Leonardo Art/Science Evening Rendezvous of July 2020

Temporary Online Edition


Exploring the Frontiers of Knowledge and Imagination, Fostering Interdisciplinary Networking

Hosted from Stanford during July 2020
by Piero Scaruffi

A L.A.S.E.R. was planned for July 2020. Since we cannot hold the physical event, we invited the speakers to switch to an online presentation, and, since we don't need to book a room in a building, we let the speakers pick the best date for their talk. In most cases it will be a "fireside chat" rather than the traditional lecture. The Life Art Science Tech (L.A.S.T.) dialogs.

(Note: All times are California time)


  • July 8 @ 6pm:
    UC Irvine molecular biologist Luis Villarreal on "Living in the Virosphere: A Virus-first Theory of the Evolution of Life"
    Register here or at
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    Download the slides Luis Villarreal is Professor Emeritus in Molecular Biology and Biochemistry at UC Irvine and the founding director of the Center for Virus Research. Luis Villarreal, the author of two books: Viruses and the Evolution of Life and Origin of Group Identity, has studied viruses for about 50 years. Villarreal's PhD advisor was John Holland at UC San Diego, and Villarreal did postdoctoral research in virology with Nobel laureate Paul Berg at Stanford University.

    We now know that not all viruses are bad for us: for example, viruses play a role in the human microbiome. More importantly, viruses are drivers of genetic innovation and therefore of the evolution of life. While we have no definitive evidence of when the first virus emerged, we can speculate that, once created, viruses coevolved with their hosts. What role do viruses play in the evolution of life? Are viruses a fundamental force in shaping the trajectory of life on Earth? Did viruses shape our genome? Are viruses part of our genome? How much of today's human genome is virus? Is viral infection a force that drives biological evolution toward higher complexity? Have we humans been selected by viruses? Our world is predominantly prokaryotic (bacteria and archaea). The prokaryotes are the most ancient, diverse and adaptable of all cellular life forms on Earth. But even more abundant and diverse and adaptable are the viruses of prokaryotes, now known to be the most numerous biological entities on Earth in all habitats. Concepts of "virus communication" and "RNA communication" may shed new light on how viruses affect their hosts, and persisting viral agents may explain the widespread "communal" aspect of prokaryotic life. According to Villarreal, persistent infection by a virus population alters the genetic background of the host (its identity); viruses and other genetic parasites play key roles in the evolution of all life and had a role in the origin of life, and not simply by providing negative selection. By looking at key features of life as we know it on our planet, including immune systems, replication, transcription, translation, and repair in all its steps and substeps, Villarreal argues that all these features and properties are the result of evolutionary innovations caused, generated, and introduced by viruses, RNA consortia, and other genetic parasites. These infectious agents are the innovators of all life. They insert and delete, adapt, modify, and, most importantly, counterbalance competing genetic identities. They cooperate, edit genetic codes, and are at the basis of the secrets of life - including human life.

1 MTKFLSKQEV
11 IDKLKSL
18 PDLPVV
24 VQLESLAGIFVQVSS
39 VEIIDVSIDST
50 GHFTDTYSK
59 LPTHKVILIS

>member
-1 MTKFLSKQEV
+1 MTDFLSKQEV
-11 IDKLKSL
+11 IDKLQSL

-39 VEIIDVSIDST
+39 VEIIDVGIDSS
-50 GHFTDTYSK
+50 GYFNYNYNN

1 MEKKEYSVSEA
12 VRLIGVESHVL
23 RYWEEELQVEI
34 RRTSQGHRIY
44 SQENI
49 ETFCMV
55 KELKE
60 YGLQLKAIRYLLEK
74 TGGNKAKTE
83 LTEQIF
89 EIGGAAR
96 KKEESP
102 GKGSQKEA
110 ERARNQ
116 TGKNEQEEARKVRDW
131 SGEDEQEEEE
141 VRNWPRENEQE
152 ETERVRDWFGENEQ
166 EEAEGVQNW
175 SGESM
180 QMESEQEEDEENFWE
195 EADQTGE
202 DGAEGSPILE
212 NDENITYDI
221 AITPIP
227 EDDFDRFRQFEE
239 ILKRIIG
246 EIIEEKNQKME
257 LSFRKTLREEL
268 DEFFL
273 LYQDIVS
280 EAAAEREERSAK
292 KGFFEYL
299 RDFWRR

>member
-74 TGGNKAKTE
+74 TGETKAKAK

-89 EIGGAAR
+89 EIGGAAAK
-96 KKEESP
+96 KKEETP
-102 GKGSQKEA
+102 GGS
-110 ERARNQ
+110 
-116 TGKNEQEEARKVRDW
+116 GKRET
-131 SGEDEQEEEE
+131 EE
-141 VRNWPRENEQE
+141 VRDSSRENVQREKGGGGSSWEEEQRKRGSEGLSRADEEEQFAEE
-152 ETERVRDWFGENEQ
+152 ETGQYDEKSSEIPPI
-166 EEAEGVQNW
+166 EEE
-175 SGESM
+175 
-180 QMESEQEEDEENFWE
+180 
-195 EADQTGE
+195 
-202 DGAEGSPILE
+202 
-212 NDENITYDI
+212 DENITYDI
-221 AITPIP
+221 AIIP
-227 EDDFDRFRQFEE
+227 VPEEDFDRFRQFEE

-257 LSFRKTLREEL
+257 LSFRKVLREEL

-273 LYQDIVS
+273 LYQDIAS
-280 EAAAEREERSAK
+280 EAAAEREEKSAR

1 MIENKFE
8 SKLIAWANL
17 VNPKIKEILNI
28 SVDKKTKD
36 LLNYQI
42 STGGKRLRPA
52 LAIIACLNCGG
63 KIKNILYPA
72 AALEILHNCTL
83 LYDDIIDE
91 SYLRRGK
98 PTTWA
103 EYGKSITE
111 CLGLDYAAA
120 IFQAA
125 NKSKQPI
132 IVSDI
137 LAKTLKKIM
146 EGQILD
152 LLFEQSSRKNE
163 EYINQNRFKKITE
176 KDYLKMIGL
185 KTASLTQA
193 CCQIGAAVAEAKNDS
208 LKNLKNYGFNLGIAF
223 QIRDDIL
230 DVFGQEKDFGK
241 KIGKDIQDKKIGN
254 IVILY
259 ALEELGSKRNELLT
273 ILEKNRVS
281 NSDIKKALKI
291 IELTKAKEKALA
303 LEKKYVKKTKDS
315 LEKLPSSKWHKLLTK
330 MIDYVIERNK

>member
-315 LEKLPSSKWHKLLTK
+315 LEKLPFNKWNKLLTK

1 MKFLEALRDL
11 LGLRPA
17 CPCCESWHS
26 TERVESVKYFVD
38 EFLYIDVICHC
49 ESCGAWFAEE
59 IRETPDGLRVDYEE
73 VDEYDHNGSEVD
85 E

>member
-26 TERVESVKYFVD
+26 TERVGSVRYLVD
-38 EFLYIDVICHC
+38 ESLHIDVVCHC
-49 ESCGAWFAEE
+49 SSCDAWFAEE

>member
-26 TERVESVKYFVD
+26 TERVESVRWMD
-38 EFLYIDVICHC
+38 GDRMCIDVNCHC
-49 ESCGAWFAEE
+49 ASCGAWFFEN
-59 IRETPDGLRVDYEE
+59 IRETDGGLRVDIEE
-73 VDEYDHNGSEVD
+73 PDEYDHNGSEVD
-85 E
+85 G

• July 9 @ 6pm: UC Berkeley neuroscientist Bruno Olshausen on "Visual Perception and the Brain: What we know, what we don't know, and what we don't even know we don't know."
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    Bruno Olshausen is Professor of Neuroscience and Optometry at the University of California, Berkeley. He also serves as Director of the Redwood Center for Theoretical Neuroscience, an interdisciplinary research group focusing on mathematical and computational models of brain function. He received B.S. and M.S. degrees in Electrical Engineering from Stanford University, and a Ph.D. in Computation and Neural Systems from the California Institute of Technology. Prior to Berkeley he was a member of the Departments of Psychology and Neurobiology, Physiology & Behavior at UC Davis. During postdoctoral work with David Field at Cornell he developed the sparse coding model of visual cortex which provides a linking principle between natural scene statistics and the response properties of visual neurons. Olshausen's current research aims to understand the information processing strategies employed by the brain for doing tasks such as object recognition and scene analysis. This work seeks not only to advance our understanding of the brain, but also to discover new algorithms for scene analysis based on how brains work.

    Topics to be discussed: what is perception? what new things have we learned about the brain in the last 4-5 years? what is the benefit of mixing computational science and neuroscience? are there new tools in neuroscience that open new doors? how far are we from mapping the whole brain? your expectations for what we can discover in the near future? what still puzzles you most? what do the brains of insects and spiders tell us about the origin of intelligence? opinions on the state of AI? opinions on computer-brain interfaces? is there something that neuroscience can tell us about how to keep our brain in good shape? what do we know about neurotransmitters? why are there so many instead of just one? does each neurotransmitter create its own sub-brain? what do we know about different types of neurons? what about somatic mosaicism in the brain? any guess on the giant neurons that span both hemispheres? what's the connection between the immune system and the brain?




The Stanford LASERs are sponsored by the Stanford Deans of: Engineering; Humanities & Sciences; and Medicine; by Continuing Studies.